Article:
Source: Customs Today – 17 September 2016
USA: Canny marketing makes cigarettes hot property
In an opinion piece, Philip Delves Broughton notes the resilience of the tobacco industry.
Logic says that the tobacco industry should be dead by now. Billions of dollars in lawsuits, public health campaigns, heavy restrictions on advertising, none have succeed in killing it.
Public health measures designed to reduce smoking rates and deter young people from taking up the habit have become common place, yet the industry remains resilient.
So what’s the secret? At one level, it’s simple. Cigarettes are cheap to make and highly addictive, which allows for large margins. And customers are loyal to their brands. Once an individual has chosen a brand they usually remain with that brand for life, or at least until they quit.
But tobacco companies have also proved remarkably innovative in the face of apparently existential threats. Chewing tobacco is on the rise and companies have begun investing heavily in e-cigarettes. These companies have ridden the organic wave, producing cigarettes marketed as ‘lite’, ‘natural’ and containing organic tobacco. Tobacco companies also benefit from rising incomes in emerging economies.
Health campaigners have rightly taken up this battle against tobacco companies, but the question of what will kill the industry remains unclear.
Source: Financial Times – 17 September 2016
USA: Tobacco money is fuelling Louisiana’s political campaigns
With three physicians in the U.S. House of Representatives and one in the Senate, Louisiana has twice as many doctors in Congress as California. They’re all Republicans and three of the four have taken campaign money from cigarette manufacturers.
When challenged on these donations cardiothoracic surgeon and Congressman Charles Boustany’s spokesman said: “Dr Boustany is supported by a wide variety of industries because of his work to lower overall tax rates, simplify the tax code, reduce burdensome regulations, and put Americans back to work.”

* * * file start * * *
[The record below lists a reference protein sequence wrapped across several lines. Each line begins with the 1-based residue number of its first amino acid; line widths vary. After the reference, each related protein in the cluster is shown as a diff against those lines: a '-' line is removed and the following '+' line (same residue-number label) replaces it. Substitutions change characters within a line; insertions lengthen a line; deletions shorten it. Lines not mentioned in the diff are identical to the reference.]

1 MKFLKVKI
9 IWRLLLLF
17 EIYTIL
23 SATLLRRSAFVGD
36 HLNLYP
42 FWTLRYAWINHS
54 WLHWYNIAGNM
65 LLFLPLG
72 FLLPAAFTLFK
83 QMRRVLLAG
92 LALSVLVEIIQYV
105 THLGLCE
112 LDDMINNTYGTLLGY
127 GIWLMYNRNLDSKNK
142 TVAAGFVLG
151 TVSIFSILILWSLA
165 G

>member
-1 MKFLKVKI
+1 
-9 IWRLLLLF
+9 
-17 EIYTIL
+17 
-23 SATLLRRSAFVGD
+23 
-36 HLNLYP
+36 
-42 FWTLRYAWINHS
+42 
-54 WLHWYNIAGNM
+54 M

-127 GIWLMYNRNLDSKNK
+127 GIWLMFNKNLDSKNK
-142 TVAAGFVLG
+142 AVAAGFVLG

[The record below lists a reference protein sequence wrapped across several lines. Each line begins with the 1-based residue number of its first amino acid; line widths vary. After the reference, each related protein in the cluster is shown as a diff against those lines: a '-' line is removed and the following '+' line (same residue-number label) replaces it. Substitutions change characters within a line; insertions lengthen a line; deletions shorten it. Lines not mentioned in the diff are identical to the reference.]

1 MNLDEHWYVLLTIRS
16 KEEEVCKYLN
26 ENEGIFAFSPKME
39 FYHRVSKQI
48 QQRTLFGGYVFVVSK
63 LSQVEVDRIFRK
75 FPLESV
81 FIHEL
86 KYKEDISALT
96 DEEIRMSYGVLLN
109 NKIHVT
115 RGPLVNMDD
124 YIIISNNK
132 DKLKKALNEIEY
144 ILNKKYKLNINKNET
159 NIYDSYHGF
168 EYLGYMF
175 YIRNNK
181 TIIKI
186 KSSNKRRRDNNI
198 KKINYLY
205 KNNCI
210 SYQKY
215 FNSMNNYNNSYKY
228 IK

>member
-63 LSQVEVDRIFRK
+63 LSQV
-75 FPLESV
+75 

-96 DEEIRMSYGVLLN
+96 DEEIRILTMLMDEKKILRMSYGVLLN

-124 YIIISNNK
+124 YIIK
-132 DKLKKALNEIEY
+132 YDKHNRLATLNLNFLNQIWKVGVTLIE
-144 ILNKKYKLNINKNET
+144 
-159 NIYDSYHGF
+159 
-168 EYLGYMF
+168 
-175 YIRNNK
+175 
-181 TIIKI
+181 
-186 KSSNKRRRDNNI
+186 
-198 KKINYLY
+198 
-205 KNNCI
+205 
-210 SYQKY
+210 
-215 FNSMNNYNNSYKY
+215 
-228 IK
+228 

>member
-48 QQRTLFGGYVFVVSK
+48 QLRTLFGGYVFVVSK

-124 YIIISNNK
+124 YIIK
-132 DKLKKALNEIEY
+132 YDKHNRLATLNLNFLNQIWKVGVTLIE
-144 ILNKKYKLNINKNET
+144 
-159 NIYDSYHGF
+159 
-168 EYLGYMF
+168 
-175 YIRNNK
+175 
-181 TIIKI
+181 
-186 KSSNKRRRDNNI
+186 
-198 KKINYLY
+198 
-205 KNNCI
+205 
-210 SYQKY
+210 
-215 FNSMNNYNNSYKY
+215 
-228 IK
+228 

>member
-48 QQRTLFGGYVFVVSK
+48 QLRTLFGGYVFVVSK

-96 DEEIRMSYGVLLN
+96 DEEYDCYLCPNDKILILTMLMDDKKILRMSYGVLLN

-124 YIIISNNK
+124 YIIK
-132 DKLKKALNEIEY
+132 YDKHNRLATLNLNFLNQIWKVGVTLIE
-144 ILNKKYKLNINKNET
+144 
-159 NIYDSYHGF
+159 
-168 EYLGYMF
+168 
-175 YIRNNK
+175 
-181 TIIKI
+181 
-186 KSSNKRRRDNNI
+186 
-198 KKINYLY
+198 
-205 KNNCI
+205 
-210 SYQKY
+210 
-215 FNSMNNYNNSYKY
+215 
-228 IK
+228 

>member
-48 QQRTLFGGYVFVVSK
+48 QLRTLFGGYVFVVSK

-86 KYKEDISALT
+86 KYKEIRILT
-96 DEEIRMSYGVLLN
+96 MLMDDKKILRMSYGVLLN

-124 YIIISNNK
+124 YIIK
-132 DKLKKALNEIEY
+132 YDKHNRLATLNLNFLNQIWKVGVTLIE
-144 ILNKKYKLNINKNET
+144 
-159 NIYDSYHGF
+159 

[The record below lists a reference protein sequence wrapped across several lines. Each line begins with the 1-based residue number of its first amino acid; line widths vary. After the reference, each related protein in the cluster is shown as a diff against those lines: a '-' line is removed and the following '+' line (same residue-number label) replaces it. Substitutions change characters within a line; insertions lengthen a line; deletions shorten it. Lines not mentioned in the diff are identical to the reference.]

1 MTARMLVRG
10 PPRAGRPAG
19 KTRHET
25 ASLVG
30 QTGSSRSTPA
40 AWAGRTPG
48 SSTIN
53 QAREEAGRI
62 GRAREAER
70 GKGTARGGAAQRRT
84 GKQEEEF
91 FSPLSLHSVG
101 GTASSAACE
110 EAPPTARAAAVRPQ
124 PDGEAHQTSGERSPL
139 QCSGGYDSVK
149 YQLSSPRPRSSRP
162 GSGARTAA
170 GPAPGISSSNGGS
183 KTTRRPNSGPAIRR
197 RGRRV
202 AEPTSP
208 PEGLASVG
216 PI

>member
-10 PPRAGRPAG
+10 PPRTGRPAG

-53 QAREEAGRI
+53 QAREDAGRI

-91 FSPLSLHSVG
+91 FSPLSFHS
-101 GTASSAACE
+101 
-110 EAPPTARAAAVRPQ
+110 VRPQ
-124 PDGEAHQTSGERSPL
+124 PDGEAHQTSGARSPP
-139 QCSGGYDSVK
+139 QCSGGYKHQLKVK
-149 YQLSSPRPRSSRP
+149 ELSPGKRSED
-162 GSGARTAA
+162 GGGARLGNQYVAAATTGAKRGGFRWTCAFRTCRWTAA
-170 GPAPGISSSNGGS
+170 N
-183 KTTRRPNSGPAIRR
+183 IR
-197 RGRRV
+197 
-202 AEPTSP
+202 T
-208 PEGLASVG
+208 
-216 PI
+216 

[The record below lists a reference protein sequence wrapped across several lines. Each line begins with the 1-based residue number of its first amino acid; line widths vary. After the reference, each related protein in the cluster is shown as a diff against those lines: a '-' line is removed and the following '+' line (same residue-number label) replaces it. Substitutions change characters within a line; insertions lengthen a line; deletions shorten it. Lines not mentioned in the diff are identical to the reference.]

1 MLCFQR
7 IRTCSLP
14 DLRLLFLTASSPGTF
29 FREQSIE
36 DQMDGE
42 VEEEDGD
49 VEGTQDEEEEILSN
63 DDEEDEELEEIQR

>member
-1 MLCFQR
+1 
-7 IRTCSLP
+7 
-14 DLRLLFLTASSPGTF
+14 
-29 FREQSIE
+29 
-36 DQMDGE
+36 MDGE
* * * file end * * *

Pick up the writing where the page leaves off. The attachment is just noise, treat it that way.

However, federal candidates are not the only ones in receipt of tobacco dollars. Over the past decade Altria Group, the world’s largest cigarette manufacturer, has donated $589,984 to Louisiana legislators. In the last election, 44 of the sitting 105 state lawmakers received money.
Meanwhile, Louisiana is considered the least healthy state according to America’s Health Rankings, and the annual survey says smoking is the number one reason for early death in Louisiana. For health campaigners the reasoning for this is plain: it’s a lack of a strong anti-smoking stance from the state’s legislators.
Source: The Advocate – 18 September 2016
New Zealand: E-cigarettes fail to get Health Ministry support
A cabinet paper, released by Associate Health Minister Sam Lotu-liga, states that while the Ministry of Health believed vaping was less harmful than smoking, it advised against the legalisation of e-cigarettes.
“There is not yet enough evidence to be able to recommend e-cigarettes as an aid to stop smoking,” the paper said. People seeking to quit were advised to contact the Quitline or use approved medicines such as nicotine patches, it said.
E-cigarettes can gain a medicinal licence as a stop smoking product from Medsafe. Once licenced manufactures can make smoking cessation and other health claims.
Source: Radio New Zealand – 17 September 2016